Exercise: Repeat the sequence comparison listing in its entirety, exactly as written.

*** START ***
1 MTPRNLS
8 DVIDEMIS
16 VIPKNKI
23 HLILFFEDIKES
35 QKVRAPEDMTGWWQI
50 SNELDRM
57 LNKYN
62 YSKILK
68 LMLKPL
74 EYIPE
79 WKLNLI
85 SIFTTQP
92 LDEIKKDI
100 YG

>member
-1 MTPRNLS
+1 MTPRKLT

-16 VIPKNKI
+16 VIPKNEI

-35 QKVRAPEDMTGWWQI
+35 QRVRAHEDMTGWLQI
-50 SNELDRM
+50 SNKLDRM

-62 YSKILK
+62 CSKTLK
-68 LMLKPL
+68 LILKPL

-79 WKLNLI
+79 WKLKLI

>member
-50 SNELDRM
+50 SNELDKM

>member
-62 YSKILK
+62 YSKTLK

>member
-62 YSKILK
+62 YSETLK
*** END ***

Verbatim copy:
1 MTPRNLS
8 DVIDEMIS
16 VIPKNKI
23 HLILFFEDIKES
35 QKVRAPEDMTGWWQI
50 SNELDRM
57 LNKYN
62 YSKILK
68 LMLKPL
74 EYIPE
79 WKLNLI
85 SIFTTQP
92 LDEIKKDI
100 YG

>member
-1 MTPRNLS
+1 MTPRKLT

-16 VIPKNKI
+16 VIPKNEI

-35 QKVRAPEDMTGWWQI
+35 QRVRAHEDMTGWLQI
-50 SNELDRM
+50 SNKLDRM

-62 YSKILK
+62 CSKTLK
-68 LMLKPL
+68 LILKPL

-79 WKLNLI
+79 WKLKLI

>member
-50 SNELDRM
+50 SNELDKM

>member
-62 YSKILK
+62 YSKTLK

>member
-62 YSKILK
+62 YSETLK